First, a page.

LIMA, Peru – The young mother wanted to die.
She had multi-drug resistant tuberculosis, or MDR-TB. The TB drugs made her sick and depressed in a way she had never experienced. She couldn’t sleep. She had no energy. And she was just a few months into two years of taking this awful medication every day.
Ruth Espinoza, a nurse, had other thoughts. She weighed the situation carefully. She believed that the deep depression felt by the mother, Melissa Vargas, 23, was partially a byproduct of the TB medicine. She made an appointment for Vargas to see a psychiatrist.
The next morning, the nurse appeared at the young mother’s house. She said she was there to take her to a psychiatrist. The mother refused. The nurse demanded it. The mother went.
Today, the mother wants to live.
“Ruth has helped me so much that I agreed to go with her to see the psychiatrist, even though I didn’t want to,” Vargas told me at her in-laws’ apartment in Lima, looking back at the moment four months ago. “I feel much better now. It’s not only the medication but also the conversations that I have with the doctor. Just talking about all the things bothering me helped.”
Espinoza, who works for the non-profit group Socios En Salud, has spent the last year as much a social worker as a traditional nurse, seeing her patients in the clinics as well as in their homes, checking up on them not only to make sure they are taking their medicines but also to see how they are coping with life.
“Melissa is getting a lot stronger,” Espinoza said one day recently in the Juan Pablos II neighborhood of the capital city. “Her case shows how important it is with TB patients not just to pay attention to the physical part of it but also to the mental aspect of dealing with this disease. Her state of mind was key to making her well.”
The more she works with TB patients, Espinoza said, “the more I see that having psychological support really makes a difference.”
Nurse Ruth Espinoza, who works for Socios En Salud, says that working with TB patients is as much paying attention to emotional well-being as it is to their physical health.
The difficulties of the job
Is there any job harder than a health worker who helps MDR- or XDR-TB patients in the developing world?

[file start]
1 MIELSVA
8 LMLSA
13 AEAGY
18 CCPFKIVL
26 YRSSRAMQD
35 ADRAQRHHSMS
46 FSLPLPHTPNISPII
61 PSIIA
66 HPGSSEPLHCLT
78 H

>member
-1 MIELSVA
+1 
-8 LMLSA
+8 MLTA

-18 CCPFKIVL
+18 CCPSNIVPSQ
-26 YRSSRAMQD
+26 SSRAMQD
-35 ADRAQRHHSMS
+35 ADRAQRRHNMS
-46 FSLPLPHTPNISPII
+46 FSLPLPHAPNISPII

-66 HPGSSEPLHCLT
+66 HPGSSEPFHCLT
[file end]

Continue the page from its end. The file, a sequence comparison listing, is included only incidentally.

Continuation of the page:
It has to be among the most challenging and difficult. The tools to fight the disease are ancient — a commonly used diagnostic for TB is more than a century old, the most recent drug developed for TB is more than 40 years old and there’s no effective TB vaccine for adults. The treatment can take two years or more.
And the job is incredibly dangerous. From 1997 to 2009, 224 health care workers in Peru contracted MDR- or XDR-TB, an average of 18 a year. I went into one clinic and talked to a TB nurse who said she stays in her position for six months; the clinic has a policy of rotating nurses out of TB care every six months to lessen the risk on any one health worker.
For the last two months, I’ve been on a three-country tour — Peru, the Philippines, and Estonia — with photographer Riccardo Venturi on the invitation of the Japanese company Otsuka Pharmaceutical to look at the human impact of drug-resistant TB and to look for innovation wherever we could find it. On this trip to Peru, during which we are acting independently, we have spent a lot of time with nurses and community health care workers to learn more about their role in curing patients of this horrible disease.
Clearly apparent was that these workers were keeping people alive in multiple ways, looking for physical and mental cues on how they could best help.
“Ruth has counseled me like she was my mother,” Vargas said, who has two boys aged five and four years old. “She always worries about my kids, and asks about them. Whenever I see Ruth, she asks about the kids.”
The importance of a caregiver
Vargas likely contracted the disease from her brother- and sister-in-law. The sister-in-law died last year from TB.
“I think the biggest reason she died was that she didn’t have the support of someone like Ruth. You need that support. You need someone to look after you,” Vargas said. “Without Ruth, I don’t know what would have happened. I know without my kids, I would have died.”
Espinoza said that her patient, who was once so weak that a doctor in a hospital told her that her case was terminal, has showed enormous strength.
“I feel good because I’ve seen a big difference in her,” Espinoza said of Vargas. “When she was very sick, I told her, ‘For your two sons, you should make this final attempt to live.’ And she did.”
The two smiled, if only slightly, at the memory. Vargas is not in completely good health. TB has eaten away more than half of her lungs. She has to move slowly at times. But she is determined, Espinoza said.
“Now, Melissa wants to study, to go to school, she wants to work,” said the nurse. “She wants to recover her life.”